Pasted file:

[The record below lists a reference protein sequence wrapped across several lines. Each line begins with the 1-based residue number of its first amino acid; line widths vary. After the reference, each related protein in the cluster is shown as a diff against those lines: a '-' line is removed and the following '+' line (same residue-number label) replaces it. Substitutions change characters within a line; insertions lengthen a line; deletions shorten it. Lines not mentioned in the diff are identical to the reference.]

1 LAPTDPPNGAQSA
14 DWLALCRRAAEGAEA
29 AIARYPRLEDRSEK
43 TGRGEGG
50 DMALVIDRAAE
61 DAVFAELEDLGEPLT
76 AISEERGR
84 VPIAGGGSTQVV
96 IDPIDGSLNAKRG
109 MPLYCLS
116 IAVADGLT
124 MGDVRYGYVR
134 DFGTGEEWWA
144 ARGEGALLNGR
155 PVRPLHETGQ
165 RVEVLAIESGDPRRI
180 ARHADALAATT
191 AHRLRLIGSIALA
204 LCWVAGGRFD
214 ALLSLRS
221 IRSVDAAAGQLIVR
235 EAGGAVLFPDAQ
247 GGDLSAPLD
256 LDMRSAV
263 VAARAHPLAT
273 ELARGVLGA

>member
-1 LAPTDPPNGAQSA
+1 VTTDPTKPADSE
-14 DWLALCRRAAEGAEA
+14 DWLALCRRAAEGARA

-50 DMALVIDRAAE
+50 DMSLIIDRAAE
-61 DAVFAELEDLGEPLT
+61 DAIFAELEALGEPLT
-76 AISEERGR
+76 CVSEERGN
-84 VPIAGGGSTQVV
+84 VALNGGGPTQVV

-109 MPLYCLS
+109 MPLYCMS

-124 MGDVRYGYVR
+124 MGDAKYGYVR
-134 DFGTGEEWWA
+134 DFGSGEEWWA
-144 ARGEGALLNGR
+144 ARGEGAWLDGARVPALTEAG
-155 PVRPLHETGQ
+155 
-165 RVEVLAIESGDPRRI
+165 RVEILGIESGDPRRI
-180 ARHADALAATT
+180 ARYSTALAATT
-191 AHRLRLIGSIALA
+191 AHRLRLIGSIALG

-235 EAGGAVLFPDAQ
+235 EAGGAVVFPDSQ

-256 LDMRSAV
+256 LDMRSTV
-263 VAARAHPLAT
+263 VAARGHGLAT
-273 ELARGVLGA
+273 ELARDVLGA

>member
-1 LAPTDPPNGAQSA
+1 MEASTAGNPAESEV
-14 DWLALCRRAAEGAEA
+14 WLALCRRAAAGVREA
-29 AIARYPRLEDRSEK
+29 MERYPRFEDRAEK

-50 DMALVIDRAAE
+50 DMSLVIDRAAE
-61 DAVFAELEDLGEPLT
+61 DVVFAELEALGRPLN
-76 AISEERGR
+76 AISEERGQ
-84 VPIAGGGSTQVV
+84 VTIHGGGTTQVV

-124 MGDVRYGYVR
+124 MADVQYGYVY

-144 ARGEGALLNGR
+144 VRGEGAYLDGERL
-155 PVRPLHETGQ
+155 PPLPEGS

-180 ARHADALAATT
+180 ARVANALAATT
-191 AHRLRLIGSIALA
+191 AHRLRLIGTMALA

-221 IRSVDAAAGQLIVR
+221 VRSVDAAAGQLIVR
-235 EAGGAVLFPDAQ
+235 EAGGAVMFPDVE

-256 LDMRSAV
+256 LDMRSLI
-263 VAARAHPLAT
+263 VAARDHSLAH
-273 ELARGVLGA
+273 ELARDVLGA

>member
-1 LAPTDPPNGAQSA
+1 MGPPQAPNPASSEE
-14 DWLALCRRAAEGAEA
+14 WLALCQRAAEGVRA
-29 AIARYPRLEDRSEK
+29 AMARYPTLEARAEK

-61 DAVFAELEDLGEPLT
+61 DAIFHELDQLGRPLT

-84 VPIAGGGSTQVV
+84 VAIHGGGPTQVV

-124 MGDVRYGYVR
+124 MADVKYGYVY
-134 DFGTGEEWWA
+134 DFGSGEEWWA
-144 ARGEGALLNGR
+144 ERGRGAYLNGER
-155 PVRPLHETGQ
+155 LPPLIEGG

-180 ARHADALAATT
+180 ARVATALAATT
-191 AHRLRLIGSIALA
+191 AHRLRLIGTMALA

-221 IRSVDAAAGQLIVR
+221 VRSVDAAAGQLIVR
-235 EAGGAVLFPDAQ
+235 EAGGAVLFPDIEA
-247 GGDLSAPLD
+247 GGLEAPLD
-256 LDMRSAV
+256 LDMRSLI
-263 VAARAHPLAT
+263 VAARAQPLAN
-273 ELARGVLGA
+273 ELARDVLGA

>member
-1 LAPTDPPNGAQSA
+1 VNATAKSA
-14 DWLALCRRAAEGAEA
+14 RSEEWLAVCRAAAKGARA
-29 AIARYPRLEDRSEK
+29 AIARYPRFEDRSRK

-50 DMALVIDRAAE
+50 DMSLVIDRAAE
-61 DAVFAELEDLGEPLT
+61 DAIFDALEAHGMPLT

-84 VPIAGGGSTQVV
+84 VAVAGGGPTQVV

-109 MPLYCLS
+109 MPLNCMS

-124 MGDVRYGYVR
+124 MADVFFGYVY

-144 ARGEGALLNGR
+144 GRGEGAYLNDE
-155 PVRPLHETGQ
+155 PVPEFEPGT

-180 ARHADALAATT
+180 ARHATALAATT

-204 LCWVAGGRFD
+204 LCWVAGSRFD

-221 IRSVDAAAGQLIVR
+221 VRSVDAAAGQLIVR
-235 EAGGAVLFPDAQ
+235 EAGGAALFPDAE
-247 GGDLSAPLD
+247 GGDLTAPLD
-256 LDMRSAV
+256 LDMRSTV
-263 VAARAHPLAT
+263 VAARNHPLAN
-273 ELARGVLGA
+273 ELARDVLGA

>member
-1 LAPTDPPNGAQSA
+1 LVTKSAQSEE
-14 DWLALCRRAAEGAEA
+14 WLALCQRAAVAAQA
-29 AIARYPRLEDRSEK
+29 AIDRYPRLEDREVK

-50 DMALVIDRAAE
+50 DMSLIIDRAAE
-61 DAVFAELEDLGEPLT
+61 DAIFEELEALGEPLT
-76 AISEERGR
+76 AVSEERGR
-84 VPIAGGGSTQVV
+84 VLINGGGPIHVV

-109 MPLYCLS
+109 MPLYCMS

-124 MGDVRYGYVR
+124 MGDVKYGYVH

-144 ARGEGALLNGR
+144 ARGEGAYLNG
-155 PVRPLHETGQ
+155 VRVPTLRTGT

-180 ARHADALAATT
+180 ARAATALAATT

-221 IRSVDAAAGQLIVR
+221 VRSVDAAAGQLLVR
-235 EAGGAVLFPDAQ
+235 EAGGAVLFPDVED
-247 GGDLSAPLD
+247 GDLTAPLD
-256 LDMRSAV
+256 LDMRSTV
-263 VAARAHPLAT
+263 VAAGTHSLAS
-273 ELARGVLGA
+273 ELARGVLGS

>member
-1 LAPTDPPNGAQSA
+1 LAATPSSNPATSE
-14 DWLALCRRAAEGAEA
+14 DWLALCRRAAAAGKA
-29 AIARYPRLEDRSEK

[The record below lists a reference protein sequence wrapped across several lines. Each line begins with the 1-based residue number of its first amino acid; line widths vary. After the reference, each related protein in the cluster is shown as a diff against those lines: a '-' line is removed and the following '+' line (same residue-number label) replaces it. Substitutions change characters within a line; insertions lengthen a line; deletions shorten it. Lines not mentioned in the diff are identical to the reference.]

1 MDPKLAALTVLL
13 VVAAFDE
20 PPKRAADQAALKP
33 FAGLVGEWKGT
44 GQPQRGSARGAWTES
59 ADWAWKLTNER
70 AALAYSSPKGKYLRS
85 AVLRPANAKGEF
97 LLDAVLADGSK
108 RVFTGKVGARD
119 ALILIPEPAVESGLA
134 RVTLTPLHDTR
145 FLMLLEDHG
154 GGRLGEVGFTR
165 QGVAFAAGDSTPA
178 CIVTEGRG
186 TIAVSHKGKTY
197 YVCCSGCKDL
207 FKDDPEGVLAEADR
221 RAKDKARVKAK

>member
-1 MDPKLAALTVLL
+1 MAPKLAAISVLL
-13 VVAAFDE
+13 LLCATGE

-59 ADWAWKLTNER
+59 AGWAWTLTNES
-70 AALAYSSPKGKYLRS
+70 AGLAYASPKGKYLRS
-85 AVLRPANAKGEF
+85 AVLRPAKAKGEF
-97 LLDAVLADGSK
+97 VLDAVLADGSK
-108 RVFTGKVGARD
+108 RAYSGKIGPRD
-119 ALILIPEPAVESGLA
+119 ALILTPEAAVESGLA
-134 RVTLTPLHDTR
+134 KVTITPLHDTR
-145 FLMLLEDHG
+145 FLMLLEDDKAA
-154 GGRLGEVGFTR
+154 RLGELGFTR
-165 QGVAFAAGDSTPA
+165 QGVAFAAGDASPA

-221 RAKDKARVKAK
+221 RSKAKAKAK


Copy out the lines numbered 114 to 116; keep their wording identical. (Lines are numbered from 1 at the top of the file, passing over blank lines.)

+134 DFGSGEEWWA
-144 ARGEGALLNGR
+144 ERGRGAYLNGER